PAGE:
Ninety-seven per cent of respondents see the delivery of £15 billion of investment in the UK’s motorways and A-roads as important to the UK’s future economic growth, but 56% believe industry lacks the capacity to deliver it.
Other key findings that relate to the roads sector are as follows:
- 73% of firms see tackling congestion on the road network as critical or important to the future operation of their business, yet a negative balance of -38% expect to see roads improve over the rest of this parliament
- Looking ahead to RIS 2, businesses prioritise linking the road network to other forms of transport, with 75% calling this critical or important.
More generally, almost half of firms (44%) believe the UK’s infrastructure has improved over the past five years, but only a quarter (27%) think it will pick up in the next five years, and two thirds (64%) suspect it will hamper the country’s international competitiveness in the coming decades.
Confidence that overall infrastructure will improve in the coming five years has fallen 16 percentage points since the 2015 Survey (from 43% to 27%). A significant majority of firms are not optimistic that infrastructure in aviation (74%), energy (73%) and roads (69%) will improve, with only digital bucking the trend (59% of companies expect improvements in this area). Moreover, the majority (64%) of firms feel the UK is unlikely to be more internationally competitive in 2050 than it is now, and 46% are dissatisfied with the current state of their local infrastructure.
To secure delivery of the most important projects, Britain’s biggest business group, and the global infrastructure services firm, AECOM, want to see the government reaffirm spending plans and press ahead with implementing policy decisions to ensure projects are delivered in full over the course of this Parliament.
Carolyn Fairbairn, CBI director-general, said: “Infrastructure is a key driver of productivity and living standards. Day in, day out, Britain’s businesses rely on our roads, railways and runways to move their goods, services and people up and down the country. Firms give the government a good report card on infrastructure, and are pleased with its commitment in recent years to put infrastructure at the heart of its long-term economic agenda.
“But announcements and commitments are one thing. Seeing tarmac, tracks, and super-fast internet cables being laid is another. It isn’t right that nearly one in two firms are dissatisfied with their region’s infrastructure, or that confidence in the future is running low, especially when it comes to delivery, the key piece of the infrastructure puzzle.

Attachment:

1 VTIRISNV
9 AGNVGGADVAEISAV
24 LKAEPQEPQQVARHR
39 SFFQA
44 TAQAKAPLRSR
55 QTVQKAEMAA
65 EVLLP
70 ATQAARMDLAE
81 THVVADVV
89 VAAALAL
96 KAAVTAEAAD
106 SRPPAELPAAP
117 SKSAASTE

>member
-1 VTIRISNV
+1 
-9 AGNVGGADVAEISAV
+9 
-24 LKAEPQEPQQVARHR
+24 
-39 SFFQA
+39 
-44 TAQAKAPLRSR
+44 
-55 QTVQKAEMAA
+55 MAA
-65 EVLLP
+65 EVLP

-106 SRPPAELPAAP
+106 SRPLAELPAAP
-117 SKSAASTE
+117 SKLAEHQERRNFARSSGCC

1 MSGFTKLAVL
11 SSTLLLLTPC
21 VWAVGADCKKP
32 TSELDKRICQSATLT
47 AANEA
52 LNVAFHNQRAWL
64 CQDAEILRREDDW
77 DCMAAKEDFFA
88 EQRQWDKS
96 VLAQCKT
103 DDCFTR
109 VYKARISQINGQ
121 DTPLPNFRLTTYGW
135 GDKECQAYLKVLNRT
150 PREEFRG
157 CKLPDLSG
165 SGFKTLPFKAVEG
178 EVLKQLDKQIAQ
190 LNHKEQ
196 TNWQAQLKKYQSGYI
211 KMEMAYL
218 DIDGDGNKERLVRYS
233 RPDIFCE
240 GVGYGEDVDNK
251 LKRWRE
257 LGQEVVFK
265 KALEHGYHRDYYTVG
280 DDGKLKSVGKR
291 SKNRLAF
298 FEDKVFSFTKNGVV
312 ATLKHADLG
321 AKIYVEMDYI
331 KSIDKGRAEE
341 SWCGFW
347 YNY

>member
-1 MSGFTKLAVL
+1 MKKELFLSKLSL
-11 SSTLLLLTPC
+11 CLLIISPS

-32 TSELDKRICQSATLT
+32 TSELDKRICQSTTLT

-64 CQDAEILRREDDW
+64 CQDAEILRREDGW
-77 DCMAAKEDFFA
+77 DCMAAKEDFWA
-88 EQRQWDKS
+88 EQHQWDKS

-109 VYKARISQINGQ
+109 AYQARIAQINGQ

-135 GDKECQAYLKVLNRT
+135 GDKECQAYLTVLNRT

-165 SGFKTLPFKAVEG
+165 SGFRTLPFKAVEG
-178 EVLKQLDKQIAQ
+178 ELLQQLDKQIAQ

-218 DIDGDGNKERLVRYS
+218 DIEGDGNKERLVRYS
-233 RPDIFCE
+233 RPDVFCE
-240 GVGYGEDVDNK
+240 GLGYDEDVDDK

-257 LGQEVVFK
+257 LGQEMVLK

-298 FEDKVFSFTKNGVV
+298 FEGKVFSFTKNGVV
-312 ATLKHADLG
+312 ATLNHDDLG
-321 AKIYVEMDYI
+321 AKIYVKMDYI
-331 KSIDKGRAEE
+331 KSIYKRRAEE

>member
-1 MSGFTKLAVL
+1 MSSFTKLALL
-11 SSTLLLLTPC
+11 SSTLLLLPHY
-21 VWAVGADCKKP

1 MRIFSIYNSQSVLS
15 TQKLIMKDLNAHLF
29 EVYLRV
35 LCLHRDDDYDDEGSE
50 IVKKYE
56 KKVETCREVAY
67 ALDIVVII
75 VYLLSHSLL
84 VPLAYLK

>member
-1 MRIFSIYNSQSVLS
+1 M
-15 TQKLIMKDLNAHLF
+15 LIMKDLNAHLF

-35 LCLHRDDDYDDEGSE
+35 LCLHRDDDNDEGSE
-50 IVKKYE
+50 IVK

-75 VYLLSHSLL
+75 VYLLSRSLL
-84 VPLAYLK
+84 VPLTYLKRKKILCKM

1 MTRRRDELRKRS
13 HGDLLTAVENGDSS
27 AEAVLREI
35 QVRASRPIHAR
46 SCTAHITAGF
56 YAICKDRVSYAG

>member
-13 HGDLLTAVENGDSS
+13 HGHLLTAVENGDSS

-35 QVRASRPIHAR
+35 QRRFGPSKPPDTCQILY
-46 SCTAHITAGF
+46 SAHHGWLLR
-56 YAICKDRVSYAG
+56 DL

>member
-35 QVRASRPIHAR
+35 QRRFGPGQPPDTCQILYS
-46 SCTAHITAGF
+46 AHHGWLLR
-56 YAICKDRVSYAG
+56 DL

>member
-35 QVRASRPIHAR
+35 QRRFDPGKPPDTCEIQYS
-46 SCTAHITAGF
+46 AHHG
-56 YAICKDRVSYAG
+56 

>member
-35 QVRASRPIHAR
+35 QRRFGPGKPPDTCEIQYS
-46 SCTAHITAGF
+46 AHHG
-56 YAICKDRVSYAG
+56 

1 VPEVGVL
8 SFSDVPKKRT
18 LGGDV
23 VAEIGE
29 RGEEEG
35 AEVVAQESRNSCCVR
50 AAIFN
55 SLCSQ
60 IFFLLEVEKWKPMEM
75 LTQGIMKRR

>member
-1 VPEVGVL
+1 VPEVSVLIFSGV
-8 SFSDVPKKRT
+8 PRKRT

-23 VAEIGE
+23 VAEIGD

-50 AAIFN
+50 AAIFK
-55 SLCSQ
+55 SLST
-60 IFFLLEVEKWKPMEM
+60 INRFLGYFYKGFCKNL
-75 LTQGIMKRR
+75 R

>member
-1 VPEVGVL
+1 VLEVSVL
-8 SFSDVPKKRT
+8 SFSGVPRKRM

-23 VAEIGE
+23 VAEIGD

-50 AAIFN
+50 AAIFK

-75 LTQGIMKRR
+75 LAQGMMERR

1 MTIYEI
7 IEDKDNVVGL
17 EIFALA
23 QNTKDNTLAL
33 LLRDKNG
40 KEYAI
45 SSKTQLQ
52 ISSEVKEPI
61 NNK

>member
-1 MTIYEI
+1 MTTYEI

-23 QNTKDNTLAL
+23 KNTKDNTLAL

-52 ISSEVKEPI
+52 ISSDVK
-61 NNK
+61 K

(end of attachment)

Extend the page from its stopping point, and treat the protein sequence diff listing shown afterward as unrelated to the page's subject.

“So, our message is a simple one: at the end of the day, delivery is what matters. It’s great the Government is taking the decisions for our long-term future prosperity, like giving the green light to the new runway at Heathrow, Hinkley Point and improving digital connections. Businesses also need clear, deliverable timetables for action on major national projects – like Control Period 5 and the Road Investment Strategy – in order for them to act as magnets for investment, growth and jobs.
“If we don’t get spades in the ground on existing plans, it’s clear we could put a major dent in the competitiveness of British business – and the UK itself. This is something we cannot afford do, especially during this period of uncertainty as the UK leaves the EU. Firms are ready and willing to work with the Government to develop the skills and capacity to deliver on plans.”
Richard Robinson, chief executive – civil infrastructure, Europe, Middle East, India and Africa, at AECOM, said: “Developing truly world-class national infrastructure is of paramount importance. It will enable British industry to innovate, expand and flourish, strengthening the UK’s reputation as a good place to do business. High-profile, transformational projects such as HS2, Hinkley and Heathrow are vital but must not be prioritised to the detriment of the Highways England and Network Rail schemes that keep our country running.
“Fortunately the UK has moved on from the era of under-investment in infrastructure. Since the start of this decade we have seen a revitalised commitment to infrastructure investment and its transformative power. The focus now must be on delivery.”